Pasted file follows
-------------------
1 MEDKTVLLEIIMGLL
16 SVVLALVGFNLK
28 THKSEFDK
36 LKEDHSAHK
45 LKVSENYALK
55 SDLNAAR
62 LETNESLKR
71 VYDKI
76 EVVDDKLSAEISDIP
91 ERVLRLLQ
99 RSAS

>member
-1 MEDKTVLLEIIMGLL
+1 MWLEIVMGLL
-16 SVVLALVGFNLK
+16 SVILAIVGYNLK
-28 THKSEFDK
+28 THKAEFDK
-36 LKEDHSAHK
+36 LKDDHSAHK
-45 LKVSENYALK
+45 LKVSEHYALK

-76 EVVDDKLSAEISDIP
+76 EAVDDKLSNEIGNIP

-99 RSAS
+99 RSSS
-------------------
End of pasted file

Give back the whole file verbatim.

1 MEDKTVLLEIIMGLL
16 SVVLALVGFNLK
28 THKSEFDK
36 LKEDHSAHK
45 LKVSENYALK
55 SDLNAAR
62 LETNESLKR
71 VYDKI
76 EVVDDKLSAEISDIP
91 ERVLRLLQ
99 RSAS

>member
-1 MEDKTVLLEIIMGLL
+1 MWLEIVMGLL
-16 SVVLALVGFNLK
+16 SVILAIVGYNLK
-28 THKSEFDK
+28 THKAEFDK
-36 LKEDHSAHK
+36 LKDDHSAHK
-45 LKVSENYALK
+45 LKVSEHYALK

-76 EVVDDKLSAEISDIP
+76 EAVDDKLSNEIGNIP

-99 RSAS
+99 RSSS